The Discussion is where you evaluate your findings. It should contain the following elements:
1. Reference to purpose or hypothesis of study (usually past tense) ‘The principle of … was not followed in conducting the research. We originally assumed that physical decrements would be more apparent in speed jobs than in skill jobs. However we saw that … and that there was a …’
2. Review of important findings. ‘We found that … Results showed that participants might be... if … ' 'This seemed to show that …’
3. Possible explanations for or speculations about findings. ‘Results seem to indicate that there was a …' ' This suggests that …' ' On the other hand, there may be a …’
4. Limitations of study (usually present tense) ‘While there is little chance of …' ' The study is not concerned with establishing … the aim is not to … but to … ' 'We do not attempt to … only to look at …’
Conclusions and limitations
In the Conclusion you must provide clear, unexaggerated, objective statements summarising the information given in the body of the report. No new matter may be introduced at this stage. The conclusions should be full enough so that they can serve as an adequate basis for the recommendations to follow. The Limitations of the study can be added in this section. Here you identify, in an unbiased and objective way, what your report could have done better, any flaws in methodology or problems associated with the gathering of data. For example, if you were reporting on a case study you might highlight that, because the company was going through a takeover, the managers and employees may have been behaving differently—and their responses may have been different—from their normal behaviours and typical responses.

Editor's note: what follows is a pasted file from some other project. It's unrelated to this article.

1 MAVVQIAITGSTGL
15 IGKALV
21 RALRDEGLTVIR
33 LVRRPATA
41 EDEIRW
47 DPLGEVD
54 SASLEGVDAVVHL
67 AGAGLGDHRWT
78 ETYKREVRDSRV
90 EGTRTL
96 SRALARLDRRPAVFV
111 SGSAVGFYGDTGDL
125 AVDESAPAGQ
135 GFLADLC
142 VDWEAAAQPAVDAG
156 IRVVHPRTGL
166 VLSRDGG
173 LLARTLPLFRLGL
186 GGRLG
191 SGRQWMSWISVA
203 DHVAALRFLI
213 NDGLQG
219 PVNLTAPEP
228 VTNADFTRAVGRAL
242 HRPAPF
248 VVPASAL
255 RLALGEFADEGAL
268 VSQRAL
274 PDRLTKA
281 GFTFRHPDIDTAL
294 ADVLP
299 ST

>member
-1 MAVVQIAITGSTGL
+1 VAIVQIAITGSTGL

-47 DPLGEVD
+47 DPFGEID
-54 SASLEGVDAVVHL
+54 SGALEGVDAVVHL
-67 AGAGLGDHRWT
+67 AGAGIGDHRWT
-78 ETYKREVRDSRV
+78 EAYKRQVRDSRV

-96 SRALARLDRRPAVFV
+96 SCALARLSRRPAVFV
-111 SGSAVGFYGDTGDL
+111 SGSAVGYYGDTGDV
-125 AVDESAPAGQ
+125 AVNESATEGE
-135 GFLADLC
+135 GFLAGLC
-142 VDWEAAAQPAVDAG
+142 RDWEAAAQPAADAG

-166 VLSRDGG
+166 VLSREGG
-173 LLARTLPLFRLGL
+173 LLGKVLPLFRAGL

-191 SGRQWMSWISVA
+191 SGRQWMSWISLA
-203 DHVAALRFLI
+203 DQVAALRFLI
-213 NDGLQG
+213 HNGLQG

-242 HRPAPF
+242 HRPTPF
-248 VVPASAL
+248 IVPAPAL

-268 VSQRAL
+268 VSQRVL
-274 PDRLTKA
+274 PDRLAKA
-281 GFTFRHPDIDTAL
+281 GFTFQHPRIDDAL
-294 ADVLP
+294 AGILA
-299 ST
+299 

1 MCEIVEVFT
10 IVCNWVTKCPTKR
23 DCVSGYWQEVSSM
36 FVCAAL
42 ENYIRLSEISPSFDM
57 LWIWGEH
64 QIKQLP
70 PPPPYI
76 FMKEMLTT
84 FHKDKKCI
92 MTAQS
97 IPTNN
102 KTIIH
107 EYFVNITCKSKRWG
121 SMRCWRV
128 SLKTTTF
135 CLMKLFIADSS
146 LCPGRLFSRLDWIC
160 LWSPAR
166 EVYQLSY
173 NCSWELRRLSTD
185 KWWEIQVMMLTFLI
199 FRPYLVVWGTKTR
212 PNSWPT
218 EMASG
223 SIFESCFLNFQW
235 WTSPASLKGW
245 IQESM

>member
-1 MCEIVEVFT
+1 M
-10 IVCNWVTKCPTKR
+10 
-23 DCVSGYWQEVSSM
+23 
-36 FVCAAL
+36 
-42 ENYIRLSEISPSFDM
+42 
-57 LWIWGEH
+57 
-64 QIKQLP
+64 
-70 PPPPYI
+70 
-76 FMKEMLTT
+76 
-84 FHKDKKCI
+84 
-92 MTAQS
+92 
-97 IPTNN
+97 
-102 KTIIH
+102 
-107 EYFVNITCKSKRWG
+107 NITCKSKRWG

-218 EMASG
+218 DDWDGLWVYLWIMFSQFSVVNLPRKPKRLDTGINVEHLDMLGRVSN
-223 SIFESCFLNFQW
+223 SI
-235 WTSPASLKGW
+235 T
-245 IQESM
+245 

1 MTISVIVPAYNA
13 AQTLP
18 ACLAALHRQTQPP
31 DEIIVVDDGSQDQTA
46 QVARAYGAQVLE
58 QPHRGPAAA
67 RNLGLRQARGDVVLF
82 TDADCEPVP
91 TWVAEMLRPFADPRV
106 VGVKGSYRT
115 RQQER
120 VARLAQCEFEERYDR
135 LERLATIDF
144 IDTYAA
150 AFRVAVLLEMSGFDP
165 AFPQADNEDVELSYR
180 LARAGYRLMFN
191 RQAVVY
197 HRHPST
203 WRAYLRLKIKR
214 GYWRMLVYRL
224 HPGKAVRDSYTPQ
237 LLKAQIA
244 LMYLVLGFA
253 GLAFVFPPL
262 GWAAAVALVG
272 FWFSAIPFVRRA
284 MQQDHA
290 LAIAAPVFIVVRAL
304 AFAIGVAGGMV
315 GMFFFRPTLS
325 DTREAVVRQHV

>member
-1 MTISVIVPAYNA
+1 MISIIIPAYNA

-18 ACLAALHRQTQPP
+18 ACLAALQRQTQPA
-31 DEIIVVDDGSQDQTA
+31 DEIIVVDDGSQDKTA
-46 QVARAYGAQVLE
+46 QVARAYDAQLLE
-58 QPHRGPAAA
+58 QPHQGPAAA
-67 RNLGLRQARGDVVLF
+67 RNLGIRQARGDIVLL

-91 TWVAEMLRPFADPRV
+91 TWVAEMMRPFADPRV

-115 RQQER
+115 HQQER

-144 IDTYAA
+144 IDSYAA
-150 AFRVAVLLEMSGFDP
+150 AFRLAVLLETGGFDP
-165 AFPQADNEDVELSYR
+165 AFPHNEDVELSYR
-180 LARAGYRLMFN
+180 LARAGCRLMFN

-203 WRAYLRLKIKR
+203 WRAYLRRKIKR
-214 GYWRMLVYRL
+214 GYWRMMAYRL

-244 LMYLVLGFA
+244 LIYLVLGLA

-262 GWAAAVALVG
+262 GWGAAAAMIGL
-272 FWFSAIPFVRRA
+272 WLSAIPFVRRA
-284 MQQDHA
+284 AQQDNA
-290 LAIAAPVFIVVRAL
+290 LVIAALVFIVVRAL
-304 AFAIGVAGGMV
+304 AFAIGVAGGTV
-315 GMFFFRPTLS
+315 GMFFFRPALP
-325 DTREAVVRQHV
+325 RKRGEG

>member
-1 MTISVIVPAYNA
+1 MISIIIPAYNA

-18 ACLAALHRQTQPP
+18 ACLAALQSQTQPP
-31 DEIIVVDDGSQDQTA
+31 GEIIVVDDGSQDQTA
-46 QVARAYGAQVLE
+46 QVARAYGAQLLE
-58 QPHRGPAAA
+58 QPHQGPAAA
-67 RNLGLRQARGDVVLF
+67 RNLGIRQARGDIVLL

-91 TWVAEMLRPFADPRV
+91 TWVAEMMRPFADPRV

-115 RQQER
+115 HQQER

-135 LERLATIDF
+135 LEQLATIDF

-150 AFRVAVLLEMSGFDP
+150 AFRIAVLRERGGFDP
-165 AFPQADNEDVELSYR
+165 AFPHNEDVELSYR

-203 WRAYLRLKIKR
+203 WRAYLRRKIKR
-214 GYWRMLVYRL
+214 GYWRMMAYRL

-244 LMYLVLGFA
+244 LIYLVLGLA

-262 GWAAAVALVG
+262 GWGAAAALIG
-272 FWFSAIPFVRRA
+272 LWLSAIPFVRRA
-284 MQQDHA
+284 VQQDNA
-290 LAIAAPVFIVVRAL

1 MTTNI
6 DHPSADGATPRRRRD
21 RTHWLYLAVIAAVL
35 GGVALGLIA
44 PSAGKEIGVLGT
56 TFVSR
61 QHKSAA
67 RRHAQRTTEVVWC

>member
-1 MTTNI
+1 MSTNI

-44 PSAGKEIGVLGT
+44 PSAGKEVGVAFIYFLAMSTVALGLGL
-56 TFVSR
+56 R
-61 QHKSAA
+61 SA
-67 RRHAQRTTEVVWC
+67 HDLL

Recommendations are personal. They are statements provided by the writer on:
a) what is to be done
b) who is to do it
c) how it is to be achieved
Sometimes, alternative courses of action are proposed, then reasons are given for the chosen recommendations. Recommendations should be specific, clearly and simply written and based on the conclusions. The most important should be given first, then the others in descending order of importance.